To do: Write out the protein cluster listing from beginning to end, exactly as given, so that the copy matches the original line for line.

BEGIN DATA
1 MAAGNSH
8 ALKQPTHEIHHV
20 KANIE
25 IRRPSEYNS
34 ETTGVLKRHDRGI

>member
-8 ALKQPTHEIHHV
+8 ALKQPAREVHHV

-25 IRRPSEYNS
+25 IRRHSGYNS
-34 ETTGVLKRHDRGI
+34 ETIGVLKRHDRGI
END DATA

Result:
1 MAAGNSH
8 ALKQPTHEIHHV
20 KANIE
25 IRRPSEYNS
34 ETTGVLKRHDRGI

>member
-8 ALKQPTHEIHHV
+8 ALKQPAREVHHV

-25 IRRPSEYNS
+25 IRRHSGYNS
-34 ETTGVLKRHDRGI
+34 ETIGVLKRHDRGI